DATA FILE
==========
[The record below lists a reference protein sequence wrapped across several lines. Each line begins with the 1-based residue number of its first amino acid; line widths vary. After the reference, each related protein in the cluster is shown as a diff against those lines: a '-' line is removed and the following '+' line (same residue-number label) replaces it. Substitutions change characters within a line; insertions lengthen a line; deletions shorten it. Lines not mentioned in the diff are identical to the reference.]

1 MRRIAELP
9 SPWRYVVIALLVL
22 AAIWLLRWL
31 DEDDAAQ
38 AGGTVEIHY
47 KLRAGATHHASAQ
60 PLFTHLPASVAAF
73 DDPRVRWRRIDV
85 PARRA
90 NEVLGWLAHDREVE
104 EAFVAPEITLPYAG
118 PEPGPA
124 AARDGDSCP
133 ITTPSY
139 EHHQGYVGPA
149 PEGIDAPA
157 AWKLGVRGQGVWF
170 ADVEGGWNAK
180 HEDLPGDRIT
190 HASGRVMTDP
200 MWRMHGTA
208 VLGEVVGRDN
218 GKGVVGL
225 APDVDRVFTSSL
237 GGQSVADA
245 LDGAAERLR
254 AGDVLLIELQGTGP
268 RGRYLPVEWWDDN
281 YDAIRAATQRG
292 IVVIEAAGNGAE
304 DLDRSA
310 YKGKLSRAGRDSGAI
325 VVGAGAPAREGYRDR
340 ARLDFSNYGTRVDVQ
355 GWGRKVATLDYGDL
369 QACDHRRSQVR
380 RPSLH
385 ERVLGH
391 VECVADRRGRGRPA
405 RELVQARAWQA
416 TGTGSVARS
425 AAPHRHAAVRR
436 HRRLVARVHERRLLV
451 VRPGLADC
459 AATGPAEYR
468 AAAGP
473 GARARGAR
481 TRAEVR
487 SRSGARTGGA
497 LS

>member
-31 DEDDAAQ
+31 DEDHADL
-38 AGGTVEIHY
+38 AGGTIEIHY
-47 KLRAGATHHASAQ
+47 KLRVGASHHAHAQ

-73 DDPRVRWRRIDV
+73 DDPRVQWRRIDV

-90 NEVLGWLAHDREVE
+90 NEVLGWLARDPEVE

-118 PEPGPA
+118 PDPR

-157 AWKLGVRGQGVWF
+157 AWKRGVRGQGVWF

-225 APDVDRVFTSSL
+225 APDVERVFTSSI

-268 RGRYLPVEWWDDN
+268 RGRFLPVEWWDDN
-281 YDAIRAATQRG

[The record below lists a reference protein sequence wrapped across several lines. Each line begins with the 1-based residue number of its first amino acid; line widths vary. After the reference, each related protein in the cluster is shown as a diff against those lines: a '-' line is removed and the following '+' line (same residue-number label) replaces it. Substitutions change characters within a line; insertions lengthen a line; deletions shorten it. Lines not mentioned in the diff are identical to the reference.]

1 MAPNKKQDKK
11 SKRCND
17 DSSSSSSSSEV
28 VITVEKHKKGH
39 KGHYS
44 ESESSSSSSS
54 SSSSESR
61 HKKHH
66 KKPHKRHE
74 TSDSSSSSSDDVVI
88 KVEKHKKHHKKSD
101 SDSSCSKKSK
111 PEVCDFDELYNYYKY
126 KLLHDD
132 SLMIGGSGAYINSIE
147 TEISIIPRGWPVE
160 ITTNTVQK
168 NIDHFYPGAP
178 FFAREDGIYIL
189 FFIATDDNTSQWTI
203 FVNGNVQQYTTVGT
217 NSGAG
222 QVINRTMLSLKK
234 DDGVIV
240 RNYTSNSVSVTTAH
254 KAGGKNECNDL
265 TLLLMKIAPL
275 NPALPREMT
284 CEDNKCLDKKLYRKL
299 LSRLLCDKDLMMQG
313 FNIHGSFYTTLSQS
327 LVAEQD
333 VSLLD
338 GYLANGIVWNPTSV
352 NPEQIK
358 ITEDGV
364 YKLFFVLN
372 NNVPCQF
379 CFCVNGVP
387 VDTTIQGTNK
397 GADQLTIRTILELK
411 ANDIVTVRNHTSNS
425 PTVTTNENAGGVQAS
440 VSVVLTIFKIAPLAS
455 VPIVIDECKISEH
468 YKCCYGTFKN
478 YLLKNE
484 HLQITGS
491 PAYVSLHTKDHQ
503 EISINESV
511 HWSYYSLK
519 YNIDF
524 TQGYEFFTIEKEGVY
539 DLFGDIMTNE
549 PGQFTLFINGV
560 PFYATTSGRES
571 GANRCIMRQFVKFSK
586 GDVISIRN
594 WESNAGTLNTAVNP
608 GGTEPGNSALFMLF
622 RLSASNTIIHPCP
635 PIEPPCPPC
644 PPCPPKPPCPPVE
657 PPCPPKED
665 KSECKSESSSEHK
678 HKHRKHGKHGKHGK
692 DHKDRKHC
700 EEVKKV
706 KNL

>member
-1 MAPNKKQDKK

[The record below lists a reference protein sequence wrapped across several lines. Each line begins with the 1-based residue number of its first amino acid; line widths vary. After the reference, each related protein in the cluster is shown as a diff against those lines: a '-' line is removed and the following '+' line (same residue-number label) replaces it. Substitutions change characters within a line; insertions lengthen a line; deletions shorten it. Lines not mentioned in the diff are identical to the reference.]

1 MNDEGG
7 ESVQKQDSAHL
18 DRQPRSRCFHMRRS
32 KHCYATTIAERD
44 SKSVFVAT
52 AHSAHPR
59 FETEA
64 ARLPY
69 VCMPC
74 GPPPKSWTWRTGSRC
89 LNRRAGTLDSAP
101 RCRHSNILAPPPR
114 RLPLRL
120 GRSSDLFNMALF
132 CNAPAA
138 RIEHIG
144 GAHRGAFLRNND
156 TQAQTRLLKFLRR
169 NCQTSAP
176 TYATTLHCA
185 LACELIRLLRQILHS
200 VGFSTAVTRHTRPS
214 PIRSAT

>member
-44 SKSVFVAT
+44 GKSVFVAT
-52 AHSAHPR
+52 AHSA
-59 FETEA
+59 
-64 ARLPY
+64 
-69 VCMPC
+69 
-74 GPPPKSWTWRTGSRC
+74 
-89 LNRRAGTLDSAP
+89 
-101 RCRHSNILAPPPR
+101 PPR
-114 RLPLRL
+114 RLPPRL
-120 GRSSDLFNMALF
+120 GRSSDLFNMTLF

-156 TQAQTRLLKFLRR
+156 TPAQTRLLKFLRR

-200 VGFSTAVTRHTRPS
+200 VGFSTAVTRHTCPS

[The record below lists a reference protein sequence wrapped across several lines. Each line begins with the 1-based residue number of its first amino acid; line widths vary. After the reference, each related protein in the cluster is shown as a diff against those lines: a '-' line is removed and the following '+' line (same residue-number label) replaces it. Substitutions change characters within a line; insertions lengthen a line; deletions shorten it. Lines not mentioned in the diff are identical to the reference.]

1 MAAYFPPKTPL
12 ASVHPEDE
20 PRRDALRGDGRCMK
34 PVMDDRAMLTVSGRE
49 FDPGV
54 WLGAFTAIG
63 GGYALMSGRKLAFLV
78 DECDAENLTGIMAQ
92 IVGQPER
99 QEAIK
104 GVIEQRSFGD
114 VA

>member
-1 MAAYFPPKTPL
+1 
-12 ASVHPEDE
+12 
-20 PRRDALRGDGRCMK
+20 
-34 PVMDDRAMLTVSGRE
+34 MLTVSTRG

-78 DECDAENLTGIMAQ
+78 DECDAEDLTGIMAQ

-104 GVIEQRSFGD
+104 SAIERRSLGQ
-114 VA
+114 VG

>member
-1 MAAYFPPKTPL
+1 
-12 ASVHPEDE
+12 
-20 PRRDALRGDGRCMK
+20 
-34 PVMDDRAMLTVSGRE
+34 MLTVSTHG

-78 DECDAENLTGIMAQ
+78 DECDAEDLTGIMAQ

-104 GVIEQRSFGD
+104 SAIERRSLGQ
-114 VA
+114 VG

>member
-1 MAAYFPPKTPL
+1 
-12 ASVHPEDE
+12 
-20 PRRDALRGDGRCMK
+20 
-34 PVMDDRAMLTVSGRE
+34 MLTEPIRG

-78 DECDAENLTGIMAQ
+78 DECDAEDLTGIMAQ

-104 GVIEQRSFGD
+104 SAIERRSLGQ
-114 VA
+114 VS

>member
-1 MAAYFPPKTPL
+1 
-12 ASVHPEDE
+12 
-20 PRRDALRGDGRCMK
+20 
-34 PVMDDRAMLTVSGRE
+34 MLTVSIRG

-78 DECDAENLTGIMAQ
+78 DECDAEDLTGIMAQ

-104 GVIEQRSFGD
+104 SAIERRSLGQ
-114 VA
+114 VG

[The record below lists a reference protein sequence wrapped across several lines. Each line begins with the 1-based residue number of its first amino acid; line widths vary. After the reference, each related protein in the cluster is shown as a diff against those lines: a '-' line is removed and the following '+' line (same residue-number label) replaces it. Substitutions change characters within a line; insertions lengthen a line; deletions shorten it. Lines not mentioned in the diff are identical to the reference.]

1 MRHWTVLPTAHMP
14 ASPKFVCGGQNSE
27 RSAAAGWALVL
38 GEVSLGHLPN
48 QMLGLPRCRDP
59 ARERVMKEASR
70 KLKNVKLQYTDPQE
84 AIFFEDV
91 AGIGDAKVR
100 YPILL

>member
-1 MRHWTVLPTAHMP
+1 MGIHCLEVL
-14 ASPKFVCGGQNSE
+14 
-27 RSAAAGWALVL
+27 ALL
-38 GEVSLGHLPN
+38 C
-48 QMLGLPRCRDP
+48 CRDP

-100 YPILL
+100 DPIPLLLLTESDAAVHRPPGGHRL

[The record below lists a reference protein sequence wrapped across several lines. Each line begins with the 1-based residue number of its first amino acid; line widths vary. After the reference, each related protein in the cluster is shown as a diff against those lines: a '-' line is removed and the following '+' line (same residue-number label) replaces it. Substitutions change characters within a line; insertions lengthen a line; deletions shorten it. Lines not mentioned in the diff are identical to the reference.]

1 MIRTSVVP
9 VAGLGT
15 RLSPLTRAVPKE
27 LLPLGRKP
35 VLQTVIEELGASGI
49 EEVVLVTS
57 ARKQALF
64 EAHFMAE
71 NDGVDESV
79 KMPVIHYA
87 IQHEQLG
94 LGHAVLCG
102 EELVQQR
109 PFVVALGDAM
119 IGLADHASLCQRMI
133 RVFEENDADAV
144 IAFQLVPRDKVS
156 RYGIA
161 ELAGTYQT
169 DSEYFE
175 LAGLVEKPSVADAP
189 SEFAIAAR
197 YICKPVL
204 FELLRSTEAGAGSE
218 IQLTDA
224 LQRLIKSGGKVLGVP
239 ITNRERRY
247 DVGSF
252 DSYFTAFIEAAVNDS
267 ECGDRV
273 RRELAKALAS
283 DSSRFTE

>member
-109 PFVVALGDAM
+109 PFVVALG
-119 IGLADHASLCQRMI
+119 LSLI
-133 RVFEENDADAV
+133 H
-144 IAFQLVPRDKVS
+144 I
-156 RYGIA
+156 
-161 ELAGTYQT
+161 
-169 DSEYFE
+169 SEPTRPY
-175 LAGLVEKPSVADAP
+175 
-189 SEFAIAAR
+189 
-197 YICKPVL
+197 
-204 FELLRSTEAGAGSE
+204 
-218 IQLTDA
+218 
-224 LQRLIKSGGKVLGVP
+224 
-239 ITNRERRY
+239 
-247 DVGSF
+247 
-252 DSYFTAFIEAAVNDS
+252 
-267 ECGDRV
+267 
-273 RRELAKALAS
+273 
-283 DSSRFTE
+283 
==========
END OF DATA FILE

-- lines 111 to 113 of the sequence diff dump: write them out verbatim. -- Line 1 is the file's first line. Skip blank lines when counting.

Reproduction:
379 CFCVNGVP
387 VDTTIQGTNK
397 GADQLTIRTILELK